Restoring a Snapshot copy

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You can restore a Snapshot copy by using the snapdrive snap restore command. The restore operation can take several minutes, depending on the type, and amount of data being restored.

  1. Enter the following command to restore a Snapshot copy:

    snapdrive snap restore -snapname snap_name {-lun |-dg |-fs | - hostvol |-file }_file_spec_ [file_spec…​] [{ -lun | -dg | -fs |-hostvol |-file } file_spec [file_spec …​]…​] [-force [-noprompt]] [-mntopts options]][{-reserve |-noreserve}] [-devicetype {shared | dedicated}]

SnapDrive for UNIX replaces the contents of the LUNs you specify in the snapdrive snap restore command line with the contents of the LUNs in the Snapshot copy you specify. This operation can take several minutes. When the operation is complete, SnapDrive for UNIX displays a message similar to the following: snap restore <filespec list> succeeded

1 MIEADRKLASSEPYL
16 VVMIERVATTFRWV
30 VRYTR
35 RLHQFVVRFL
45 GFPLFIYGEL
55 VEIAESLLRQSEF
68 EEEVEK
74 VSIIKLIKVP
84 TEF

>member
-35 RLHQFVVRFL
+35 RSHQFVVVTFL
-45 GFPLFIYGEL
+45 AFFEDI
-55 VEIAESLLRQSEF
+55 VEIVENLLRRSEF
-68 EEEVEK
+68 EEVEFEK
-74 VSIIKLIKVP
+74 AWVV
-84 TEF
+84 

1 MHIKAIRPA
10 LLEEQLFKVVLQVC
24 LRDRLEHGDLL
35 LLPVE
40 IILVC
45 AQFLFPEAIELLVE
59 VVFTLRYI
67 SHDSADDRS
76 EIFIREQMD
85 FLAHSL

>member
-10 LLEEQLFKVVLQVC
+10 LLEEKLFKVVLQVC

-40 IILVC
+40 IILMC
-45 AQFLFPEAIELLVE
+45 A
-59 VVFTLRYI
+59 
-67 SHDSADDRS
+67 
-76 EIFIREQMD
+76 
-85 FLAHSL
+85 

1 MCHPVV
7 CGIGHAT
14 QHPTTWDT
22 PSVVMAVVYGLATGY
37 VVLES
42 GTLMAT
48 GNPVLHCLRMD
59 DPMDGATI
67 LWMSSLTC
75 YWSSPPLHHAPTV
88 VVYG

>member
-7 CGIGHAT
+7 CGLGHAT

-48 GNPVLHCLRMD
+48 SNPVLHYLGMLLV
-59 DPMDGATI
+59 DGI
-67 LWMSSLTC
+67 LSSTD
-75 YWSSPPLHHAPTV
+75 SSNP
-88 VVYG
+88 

In the following example, file system 1 (fs1) resides on storage system1, and file system 2 (fs2) resides on storage system1 and also on storage system 2, which is the partner storage system. File system 3 (fs3) resides on storage system1, partner storage system 2, and storage system3, which is not part of the HA pair. An additional file system, fs4, resides entirely on storage system 4.

The following command creates a Snapshot copy of fs1, fs2, fs3, and, fs4:

# snapdrive snap create -fs /mnt/fs1 /mnt/fs2 /mnt/fs3 /mnt/fs4
-snapname fs_all_snap

The next command restores fs1 and fs2 on the destination storage system. Both fs1 and fs2 reside on a HA pair, so you can restore them with one command:

# snapdrive snap restore -fs /mnt/fs1 /mt/fs2 -snapname fs_all_snap

The following command restores fs4:

snapdrive snap restore -fs /mnt/fs4 -snapname fs_all_snap

SnapDrive for UNIX cannot restore fs3 on the destination storage system, because this file system resides on storage system1, storage system 2, and storage system 3.